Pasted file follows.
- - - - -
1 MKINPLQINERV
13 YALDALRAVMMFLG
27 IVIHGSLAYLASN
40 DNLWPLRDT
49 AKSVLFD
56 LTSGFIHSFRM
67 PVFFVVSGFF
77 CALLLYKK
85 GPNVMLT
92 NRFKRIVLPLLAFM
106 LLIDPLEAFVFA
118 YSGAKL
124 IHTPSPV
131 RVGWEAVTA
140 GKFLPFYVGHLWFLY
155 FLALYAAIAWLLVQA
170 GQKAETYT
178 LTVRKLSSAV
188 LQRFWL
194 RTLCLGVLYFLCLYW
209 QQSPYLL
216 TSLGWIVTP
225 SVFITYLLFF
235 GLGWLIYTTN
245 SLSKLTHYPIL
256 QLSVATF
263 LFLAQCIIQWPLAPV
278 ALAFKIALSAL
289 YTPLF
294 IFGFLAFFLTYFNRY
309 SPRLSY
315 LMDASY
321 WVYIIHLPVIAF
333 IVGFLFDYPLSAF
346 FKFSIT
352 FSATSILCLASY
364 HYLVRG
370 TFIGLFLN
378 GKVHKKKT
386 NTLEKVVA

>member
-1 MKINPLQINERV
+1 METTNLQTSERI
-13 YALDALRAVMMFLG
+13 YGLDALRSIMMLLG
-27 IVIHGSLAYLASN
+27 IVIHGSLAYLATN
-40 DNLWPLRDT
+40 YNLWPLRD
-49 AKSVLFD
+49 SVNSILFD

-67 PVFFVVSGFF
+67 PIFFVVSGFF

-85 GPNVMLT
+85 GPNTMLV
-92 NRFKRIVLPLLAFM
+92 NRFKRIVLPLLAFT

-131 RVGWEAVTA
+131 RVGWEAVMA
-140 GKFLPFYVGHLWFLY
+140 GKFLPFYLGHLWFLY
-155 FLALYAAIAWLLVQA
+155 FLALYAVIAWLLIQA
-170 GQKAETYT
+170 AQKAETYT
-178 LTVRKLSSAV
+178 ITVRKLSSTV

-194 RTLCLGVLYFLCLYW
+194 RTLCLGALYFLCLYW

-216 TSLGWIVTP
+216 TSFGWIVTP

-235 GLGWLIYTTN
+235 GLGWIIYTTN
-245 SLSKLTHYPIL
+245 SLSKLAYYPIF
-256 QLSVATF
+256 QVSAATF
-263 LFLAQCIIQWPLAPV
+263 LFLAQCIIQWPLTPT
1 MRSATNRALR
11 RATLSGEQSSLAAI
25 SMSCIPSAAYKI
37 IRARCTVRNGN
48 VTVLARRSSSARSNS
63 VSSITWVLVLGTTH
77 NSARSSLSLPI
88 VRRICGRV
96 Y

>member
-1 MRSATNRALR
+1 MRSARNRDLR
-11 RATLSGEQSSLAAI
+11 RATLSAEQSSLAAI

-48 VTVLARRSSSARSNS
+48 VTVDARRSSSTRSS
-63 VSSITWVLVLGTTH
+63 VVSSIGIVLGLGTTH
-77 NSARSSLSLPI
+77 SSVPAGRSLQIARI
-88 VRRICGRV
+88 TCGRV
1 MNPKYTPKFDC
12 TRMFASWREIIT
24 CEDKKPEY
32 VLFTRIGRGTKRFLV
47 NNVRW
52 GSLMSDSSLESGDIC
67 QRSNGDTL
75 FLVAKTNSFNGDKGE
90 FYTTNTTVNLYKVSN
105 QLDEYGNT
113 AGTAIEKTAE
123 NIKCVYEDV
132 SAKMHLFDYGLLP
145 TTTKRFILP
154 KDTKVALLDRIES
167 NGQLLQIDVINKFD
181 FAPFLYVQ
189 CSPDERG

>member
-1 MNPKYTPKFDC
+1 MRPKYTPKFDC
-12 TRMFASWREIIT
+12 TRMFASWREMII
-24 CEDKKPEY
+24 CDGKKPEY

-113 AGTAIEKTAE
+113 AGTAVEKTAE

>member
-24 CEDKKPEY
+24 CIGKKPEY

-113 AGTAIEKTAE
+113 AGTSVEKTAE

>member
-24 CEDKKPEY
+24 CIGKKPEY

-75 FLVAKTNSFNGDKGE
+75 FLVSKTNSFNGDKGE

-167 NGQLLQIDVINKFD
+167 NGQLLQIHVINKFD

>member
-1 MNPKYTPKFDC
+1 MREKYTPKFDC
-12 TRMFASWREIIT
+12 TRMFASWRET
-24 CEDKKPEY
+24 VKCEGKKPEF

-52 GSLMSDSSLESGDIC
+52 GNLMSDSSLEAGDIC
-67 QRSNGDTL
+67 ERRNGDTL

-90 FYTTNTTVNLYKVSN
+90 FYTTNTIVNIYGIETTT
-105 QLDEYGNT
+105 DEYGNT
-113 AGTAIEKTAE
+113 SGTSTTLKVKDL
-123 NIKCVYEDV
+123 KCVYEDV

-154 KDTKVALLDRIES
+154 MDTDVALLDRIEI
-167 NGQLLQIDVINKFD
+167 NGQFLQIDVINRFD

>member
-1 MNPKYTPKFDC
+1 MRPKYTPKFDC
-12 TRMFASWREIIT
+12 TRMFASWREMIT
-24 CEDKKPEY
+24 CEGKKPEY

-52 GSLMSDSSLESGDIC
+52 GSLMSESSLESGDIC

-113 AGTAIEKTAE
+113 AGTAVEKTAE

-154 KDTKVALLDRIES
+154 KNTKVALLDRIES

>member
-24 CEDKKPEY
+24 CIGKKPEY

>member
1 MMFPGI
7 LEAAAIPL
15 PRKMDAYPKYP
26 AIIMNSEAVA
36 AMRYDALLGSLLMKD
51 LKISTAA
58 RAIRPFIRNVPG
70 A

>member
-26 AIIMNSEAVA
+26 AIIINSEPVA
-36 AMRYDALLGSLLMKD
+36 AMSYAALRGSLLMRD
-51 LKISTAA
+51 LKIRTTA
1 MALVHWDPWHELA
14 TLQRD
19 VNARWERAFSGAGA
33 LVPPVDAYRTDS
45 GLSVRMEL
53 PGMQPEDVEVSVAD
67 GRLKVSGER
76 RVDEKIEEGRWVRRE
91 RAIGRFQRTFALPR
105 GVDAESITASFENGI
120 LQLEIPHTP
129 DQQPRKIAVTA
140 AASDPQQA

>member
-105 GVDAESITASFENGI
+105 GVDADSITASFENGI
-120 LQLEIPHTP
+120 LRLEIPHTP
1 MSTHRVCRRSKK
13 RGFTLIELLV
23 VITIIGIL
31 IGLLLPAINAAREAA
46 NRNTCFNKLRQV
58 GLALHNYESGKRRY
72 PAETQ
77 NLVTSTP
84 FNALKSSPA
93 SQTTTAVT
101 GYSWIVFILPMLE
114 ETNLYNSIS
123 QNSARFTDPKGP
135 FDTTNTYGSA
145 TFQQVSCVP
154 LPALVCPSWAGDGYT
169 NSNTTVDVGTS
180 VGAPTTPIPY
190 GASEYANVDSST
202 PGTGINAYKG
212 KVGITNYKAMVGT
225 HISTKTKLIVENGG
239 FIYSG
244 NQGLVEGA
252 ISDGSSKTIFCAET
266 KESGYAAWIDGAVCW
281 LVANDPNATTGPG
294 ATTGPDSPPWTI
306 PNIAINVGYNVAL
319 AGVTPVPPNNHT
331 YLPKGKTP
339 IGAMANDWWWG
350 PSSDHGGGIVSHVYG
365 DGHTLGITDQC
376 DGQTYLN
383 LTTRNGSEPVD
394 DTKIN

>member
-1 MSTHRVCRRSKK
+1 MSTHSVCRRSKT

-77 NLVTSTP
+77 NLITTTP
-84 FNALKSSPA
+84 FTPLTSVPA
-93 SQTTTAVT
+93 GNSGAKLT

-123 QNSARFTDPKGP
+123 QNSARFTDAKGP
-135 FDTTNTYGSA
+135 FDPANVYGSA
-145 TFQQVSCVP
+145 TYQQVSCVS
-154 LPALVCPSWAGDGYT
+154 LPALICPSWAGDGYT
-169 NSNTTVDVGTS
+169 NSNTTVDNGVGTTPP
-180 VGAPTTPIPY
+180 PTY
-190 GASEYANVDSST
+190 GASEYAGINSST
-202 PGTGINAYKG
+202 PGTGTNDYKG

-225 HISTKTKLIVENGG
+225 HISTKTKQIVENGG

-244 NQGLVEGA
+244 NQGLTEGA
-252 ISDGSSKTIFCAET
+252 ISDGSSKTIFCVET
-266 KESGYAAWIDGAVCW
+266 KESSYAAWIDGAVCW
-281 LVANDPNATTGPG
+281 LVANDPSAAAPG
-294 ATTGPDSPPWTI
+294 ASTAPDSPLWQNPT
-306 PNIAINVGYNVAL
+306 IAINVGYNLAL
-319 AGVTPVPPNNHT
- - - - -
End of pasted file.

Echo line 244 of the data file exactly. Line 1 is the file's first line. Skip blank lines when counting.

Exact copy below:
331 YLPKGKTP